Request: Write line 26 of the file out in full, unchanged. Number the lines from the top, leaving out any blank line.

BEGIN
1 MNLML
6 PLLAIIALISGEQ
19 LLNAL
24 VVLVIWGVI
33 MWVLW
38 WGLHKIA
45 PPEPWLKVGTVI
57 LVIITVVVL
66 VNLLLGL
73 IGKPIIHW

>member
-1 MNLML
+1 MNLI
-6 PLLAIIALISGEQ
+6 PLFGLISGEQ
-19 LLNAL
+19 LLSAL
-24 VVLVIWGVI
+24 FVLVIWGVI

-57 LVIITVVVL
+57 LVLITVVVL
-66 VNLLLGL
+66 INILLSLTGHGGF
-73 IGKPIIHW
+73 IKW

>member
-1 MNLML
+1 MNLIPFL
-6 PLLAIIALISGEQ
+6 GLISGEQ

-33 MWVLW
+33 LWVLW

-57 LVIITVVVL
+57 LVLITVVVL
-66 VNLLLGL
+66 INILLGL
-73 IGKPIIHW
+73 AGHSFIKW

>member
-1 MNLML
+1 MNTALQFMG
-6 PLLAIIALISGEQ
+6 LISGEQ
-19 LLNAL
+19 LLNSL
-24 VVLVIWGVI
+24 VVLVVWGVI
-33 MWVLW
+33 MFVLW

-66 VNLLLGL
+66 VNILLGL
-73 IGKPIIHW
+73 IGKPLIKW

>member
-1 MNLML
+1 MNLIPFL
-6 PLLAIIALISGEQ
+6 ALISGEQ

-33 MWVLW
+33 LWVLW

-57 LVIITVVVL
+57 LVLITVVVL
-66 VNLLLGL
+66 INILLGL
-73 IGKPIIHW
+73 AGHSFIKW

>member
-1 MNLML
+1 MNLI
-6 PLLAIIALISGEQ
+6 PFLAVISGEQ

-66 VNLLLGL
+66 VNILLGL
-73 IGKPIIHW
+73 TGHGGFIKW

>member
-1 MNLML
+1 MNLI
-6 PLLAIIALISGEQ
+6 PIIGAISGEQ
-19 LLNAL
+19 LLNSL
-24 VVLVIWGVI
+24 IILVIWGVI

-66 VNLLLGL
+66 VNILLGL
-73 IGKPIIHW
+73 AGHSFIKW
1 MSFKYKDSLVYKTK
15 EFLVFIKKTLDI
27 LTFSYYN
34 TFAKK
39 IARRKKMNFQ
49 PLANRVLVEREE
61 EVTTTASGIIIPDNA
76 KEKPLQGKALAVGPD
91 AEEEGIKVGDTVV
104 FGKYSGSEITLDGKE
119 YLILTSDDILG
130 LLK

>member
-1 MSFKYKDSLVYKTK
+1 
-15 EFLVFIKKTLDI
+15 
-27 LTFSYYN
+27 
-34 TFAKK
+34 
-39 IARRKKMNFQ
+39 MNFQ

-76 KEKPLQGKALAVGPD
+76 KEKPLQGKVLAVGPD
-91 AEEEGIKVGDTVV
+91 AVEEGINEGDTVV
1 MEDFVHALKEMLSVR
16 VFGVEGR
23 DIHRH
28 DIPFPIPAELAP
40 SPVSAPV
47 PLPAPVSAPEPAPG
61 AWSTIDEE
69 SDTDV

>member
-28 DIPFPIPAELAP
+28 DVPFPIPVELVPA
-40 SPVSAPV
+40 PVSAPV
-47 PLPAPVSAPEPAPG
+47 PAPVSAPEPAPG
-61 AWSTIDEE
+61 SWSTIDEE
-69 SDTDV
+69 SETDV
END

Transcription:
>member